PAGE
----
Tigers and trade marks: Tiger King loses his zoo  

Serjeants’ expert team of trade mark attorneys discuss the most recent developments in the case regarding the trade mark dispute between Tiger King stars Joe Exotic and Carole Baskin, highlighting the importance of having a registered trade mark.

The dispute

Avid viewers of the Netflix hit series ‘Tiger King’ will be well aware of the ongoing dispute between zoo operator Joseph Maldanado-Passage, better known as Joe Exotic, and Carole Baskin, CEO of Big Cat Rescue. The latest twist in the tale involves the ruling in the copyright and trade mark dispute between the two, which resulted in Exotic owing Baskin $1m (£800,000) in damages, legal fees and copyright violations.

Tiger KingExotic used an extremely similar logo to Baskin’s Big Cat Rescue company and was deemed to have committed trade mark infringement. Exotic failed to pay the $1m owed and has now been forced to hand over his zoo to his rival.

Background

The original trade mark issue occurred in 2011, when Exotic opened a new show named ‘Big Cat Rescue Experience’, with the intent to divert online searches for ‘Big Cat Rescue’ away from Baskin’s website. Baskin’s Big Cat Rescue subsequently filed a trade mark infringement claim.

During the original registration process for Big Cat Rescue, Baskin was forced to disclaim exclusive use of the words ‘Big Cat Rescue’, as they were seen to be descriptive for the services she was providing. She was instead granted the rights to the mark as a whole in logo form. This meant that she could not prevent third parties from using or registering another mark for Big Cat Rescue, unless it looked identical or confusingly similar to her mark.

The courts ruled Exotic and Baskin’s marks did look similar. They both include an image of a tiger over the words Big Cat Rescue (Baskin claimed that Exotic took the image of the tiger for his mark from her website) and both parties offered the same kind of services in relation to paid opportunities to view big cats. Exotic also registered a Florida phone number so that geographically they looked to be in the same area, even though they weren’t. The combination of these factors, alongside the complicated history between the two parties, suggested that Exotic was trying to deceive the public into thinking that there was an association between the companies.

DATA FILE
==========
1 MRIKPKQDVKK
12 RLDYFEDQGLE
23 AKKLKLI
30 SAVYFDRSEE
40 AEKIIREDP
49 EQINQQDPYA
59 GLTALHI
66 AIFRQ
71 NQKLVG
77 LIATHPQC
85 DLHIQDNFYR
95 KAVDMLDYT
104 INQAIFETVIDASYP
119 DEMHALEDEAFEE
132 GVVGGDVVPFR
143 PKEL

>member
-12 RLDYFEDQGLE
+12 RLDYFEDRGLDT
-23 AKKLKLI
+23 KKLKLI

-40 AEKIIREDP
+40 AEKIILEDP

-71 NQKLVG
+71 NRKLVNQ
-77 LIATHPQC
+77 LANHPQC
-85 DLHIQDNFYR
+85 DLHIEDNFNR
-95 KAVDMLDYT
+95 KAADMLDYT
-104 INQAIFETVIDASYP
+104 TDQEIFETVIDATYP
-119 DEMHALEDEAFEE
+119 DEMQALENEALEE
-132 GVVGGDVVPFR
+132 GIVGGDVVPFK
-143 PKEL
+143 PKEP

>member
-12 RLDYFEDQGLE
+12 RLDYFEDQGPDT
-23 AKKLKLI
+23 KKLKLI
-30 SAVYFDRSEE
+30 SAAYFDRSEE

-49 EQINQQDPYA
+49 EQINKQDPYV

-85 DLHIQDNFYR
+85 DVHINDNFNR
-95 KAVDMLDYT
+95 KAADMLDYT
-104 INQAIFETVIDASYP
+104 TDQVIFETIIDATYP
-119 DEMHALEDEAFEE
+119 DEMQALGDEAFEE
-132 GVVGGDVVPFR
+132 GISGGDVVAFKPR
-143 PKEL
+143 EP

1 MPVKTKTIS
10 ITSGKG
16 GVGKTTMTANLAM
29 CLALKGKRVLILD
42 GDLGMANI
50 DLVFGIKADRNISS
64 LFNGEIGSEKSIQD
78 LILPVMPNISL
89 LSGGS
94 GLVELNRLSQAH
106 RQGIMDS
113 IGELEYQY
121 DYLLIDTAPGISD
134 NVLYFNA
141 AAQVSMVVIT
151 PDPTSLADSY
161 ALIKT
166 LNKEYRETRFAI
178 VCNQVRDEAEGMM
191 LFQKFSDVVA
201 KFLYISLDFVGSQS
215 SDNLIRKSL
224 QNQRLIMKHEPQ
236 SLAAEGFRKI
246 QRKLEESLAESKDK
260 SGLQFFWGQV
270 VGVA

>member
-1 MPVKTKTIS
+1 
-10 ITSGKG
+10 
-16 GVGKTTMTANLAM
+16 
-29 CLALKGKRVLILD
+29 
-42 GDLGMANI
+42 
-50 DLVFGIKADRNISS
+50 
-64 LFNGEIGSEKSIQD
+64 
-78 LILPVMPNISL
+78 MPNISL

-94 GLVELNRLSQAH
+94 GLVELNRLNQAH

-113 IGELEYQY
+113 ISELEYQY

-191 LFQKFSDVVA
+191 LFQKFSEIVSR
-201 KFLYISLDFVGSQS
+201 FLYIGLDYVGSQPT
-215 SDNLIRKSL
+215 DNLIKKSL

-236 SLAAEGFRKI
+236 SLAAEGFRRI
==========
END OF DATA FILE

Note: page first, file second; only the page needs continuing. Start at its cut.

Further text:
The outcome

After two years and a number of other conflicts, including alleged copyright infringement, defamation claims, and Exotic declaring that he would need to sell his tigers to the pet trade due to his lack of money, a settlement was finally reached. Exotic agreed to pay damages of $653,000 and attorneys’ fees of $300,000. He also agreed to pay $75,000 for the copyright violations and to never to use the Big Cat Rescue mark or anything confusingly similar again. He later filed for bankruptcy.

However, Baskin took further legal action to ensure that she received the money from the settlement. Exotic’s attempts to avoid paying were unsuccessful and as a result he has been forced to hand over his zoo.

Beware the price of fame

Exotic is currently serving a 22 year prison sentence after being found guilty of 17 counts of animal abuse and a murder-for-hire- plot against Carole Baskin. A number of people who worked closely with him claimed that all he ever wanted was fame – we think it’s safe to say the Tiger King has certainly become famous, although maybe not for the right reasons!

The importance of registering a trade mark

Registering a trade mark allows you to prevent the use of an identical or confusingly similar trade mark for the same or similar goods or services. This is because you, as the owner, have exclusive rights to use it in the territory where it is registered.

A registered trade mark is easier to enforce against infringers in the civil courts, with Trading Standards able to take action against counterfeiters in the criminal courts. It also means that other people can easily find out that the mark is registered and avoid using it. For further information about trade mark registration, what makes a good trade mark and our trade mark watching service, take a look at our resources section here.

For any queries relating to trade mark law, please contact the Serjeants’ team here or call 0116 233 2626.